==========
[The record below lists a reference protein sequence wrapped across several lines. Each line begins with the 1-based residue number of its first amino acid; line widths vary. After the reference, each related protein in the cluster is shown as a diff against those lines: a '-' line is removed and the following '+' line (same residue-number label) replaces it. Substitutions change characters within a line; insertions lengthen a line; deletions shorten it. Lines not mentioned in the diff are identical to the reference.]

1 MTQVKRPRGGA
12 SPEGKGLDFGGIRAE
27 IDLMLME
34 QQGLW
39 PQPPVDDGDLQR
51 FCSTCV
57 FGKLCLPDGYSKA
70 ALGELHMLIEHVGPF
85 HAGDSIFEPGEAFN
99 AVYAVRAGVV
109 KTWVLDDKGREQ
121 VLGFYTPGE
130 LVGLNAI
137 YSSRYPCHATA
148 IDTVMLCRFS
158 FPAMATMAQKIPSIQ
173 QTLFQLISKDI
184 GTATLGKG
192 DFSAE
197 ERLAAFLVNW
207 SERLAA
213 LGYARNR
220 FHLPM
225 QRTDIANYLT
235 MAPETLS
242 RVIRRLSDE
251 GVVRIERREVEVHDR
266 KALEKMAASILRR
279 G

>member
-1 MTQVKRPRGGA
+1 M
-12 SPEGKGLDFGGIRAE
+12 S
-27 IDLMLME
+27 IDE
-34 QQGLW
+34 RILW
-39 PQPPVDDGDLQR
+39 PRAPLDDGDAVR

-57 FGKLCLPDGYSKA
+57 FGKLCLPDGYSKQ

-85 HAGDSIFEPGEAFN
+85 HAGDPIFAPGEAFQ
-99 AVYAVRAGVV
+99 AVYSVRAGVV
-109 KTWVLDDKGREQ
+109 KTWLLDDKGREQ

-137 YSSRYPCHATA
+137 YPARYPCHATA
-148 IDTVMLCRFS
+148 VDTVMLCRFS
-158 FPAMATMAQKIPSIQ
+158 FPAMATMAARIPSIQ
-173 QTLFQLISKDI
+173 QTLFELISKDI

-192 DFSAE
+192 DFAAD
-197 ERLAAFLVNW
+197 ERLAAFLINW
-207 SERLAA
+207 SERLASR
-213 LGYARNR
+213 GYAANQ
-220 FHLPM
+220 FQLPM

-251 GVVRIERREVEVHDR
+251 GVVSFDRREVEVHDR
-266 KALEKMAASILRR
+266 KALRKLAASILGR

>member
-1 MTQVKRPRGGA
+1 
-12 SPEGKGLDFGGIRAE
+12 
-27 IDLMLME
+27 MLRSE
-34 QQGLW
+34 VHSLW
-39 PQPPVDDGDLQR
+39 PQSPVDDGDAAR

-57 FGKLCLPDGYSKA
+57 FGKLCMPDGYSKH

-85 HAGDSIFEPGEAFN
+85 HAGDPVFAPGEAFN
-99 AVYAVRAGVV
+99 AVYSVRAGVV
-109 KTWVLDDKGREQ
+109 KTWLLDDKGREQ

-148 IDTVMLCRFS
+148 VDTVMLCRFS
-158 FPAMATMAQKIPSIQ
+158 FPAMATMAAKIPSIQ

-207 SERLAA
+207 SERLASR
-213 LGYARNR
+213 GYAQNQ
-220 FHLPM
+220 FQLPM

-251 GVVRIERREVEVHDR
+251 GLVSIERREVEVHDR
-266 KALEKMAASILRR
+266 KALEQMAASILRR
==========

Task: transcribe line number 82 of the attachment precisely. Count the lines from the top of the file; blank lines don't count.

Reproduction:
+39 PQSPVDDGDAAR